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Pope’s Post-Synodal Apostolic Exhortation Released

Cardinal Schönborn, Cardinal Baldisseri, and Married Couple Present Widely Anticipated ‘Amoris Laetitia’ on Love in the Family

Pope Francis’ widely anticipated post-synodal exhortation has been released.

During a press conference in the Holy See Press Office this morning, the Pope’s Apostolic Exhortation Amoris Laetitia (Latin for ‘Joy of Love’) was presented.

The panel presenting the document included Jesuit Father Federico Lombardi, director of the Holy See Press Office; Cardinal Lorenzo Baldisseri, general secretary of the Synod of Bishops; Cardinal Christoph Schönborn, Archbishop of Vienna; and the married couple Professor Francesco Miano, lecturer in moral philosophy at the University of Rome at Tor Vergata, and Professor Giuseppina De Simone in Miano, lecturer in philosophy at the Theological Faculty of Southern Italy in Naples.

This 263-page document gathers the Holy Father’s conclusions, following the two synods dedicated to the theme of family: the Extraordinary Synod of 2014 and the Ordinary Synod of 2015.

The Exhortation is made up of nine chapters, subdivided into 325 paragraphs with 391 notes and the final prayer to the Holy Family.

The press conference was made available via live streaming on the site http://player.rv.va and will remain there, available on demand.

Generally, popes write a post-synodal apostolic exhortation as a sort of conclusion to the discussions held in a synod. For example, Benedict XVI released in 2010 Verbum Domini: Post-Synodal Apostolic Exhortation on the Word of God in the Life and Mission of the Church and in 2007, Sacramentum Caritatis: Post-Synodal Apostolic Exhortation on the Eucharist as the Source and Summit of the Church’s Life and Mission.

At the start of today’s press conference, Fr. Lombardi stressed how this was an extremely important press conference and this document has been widely anticipated.

Cardinal Schonborn highlighted that the text of the Pope’s is readable, and encouraged everyone to not be dissuaded by its length, because within it one will find joy in its concreteness and realism.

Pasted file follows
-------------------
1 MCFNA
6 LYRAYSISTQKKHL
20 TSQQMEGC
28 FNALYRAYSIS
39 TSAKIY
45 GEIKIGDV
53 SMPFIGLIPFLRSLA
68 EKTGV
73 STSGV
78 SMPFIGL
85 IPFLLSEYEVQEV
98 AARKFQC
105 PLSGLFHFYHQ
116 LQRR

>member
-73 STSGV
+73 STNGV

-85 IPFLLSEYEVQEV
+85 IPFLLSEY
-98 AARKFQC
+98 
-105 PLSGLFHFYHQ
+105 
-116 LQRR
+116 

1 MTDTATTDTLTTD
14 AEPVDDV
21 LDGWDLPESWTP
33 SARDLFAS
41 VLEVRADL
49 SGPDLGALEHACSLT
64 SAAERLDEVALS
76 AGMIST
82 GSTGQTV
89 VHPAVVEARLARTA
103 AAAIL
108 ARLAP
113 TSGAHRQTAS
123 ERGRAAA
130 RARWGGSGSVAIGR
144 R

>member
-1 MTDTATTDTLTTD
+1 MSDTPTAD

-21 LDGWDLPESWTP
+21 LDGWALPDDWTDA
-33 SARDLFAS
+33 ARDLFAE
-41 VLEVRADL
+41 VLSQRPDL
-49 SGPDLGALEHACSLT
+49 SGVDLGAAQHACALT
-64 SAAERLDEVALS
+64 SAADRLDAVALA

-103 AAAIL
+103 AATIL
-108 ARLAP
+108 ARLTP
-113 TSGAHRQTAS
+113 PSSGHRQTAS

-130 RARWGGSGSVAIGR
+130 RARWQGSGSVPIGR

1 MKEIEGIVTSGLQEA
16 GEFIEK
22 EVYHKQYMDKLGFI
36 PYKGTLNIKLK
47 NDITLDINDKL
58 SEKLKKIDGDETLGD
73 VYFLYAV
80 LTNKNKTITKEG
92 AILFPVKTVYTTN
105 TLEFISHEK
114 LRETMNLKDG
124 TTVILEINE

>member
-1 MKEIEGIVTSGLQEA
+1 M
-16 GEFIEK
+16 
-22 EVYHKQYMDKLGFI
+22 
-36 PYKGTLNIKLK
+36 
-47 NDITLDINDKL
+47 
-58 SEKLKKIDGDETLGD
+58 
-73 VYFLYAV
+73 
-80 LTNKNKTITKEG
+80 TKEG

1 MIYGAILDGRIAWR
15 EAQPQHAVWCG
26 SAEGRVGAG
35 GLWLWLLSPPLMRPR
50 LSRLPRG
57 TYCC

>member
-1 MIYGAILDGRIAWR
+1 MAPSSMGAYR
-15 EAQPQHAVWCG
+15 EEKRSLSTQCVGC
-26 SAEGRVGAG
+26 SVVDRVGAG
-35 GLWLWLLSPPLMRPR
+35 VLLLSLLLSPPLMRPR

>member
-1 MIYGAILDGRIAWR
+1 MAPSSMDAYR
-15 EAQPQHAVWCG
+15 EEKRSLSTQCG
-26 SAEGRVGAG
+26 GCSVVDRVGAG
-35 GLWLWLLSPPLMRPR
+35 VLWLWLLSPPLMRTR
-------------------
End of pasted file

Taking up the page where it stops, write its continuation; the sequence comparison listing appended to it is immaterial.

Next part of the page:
“Pope Francis speaks about families with a clarity that is not easy to find in the magisterial documents of the Church,” he said.

Before entering into the text itself, the cardinal said, “I would like to say, in a very personal way, why I read it with joy, gratitude and always with strong emotion.”

Cardinal Schonborn pointed out that on the one hand, there are marriages and families that are “regular”, that correspond to the rules, “where everything is ‘fine’ and ‘in order,'” and then there are the “irregular” situations “that represent a problem.”

“I am personally aware of how difficult that is for those who come from a ‘patchwork’ family, due to the situation of my own family.”

“Pope Francis,” he said, “has succeeded in speaking about all situations without cataloguing them, without categorising, with that outlook of fundamental benevolence that is associated with the heart of God, with the eyes of Jesus that exclude no-one (cf. AL 297), that welcome all and grant the ‘joy of the Gospel’ to all.”

This, the cardinal suggested, is why reading Amoris Laetitia is “so comforting.”

“No-one must feel condemned, no-one is scorned. In this climate of welcome, the discourse on the Christian vision of marriage and the family becomes an invitation, an encouragement, to the joy of love in which we can believe and which excludes no-one, truly and sincerely no-one.”

Linguistic Event

Cardinal Schonborn said that for him, the Pope’s post-synodal exhortation is first and foremost, a “linguistic event.”

In this exhortation, following the progress made in the synods, the cardinal expressed his joy that the wording is not critical. “There now,” he said, “is a profound respect when faced with every person who is never firstly a ‘problematic case’ in a ‘category,’ but rather a unique person, with his story and his journey with and towards God.”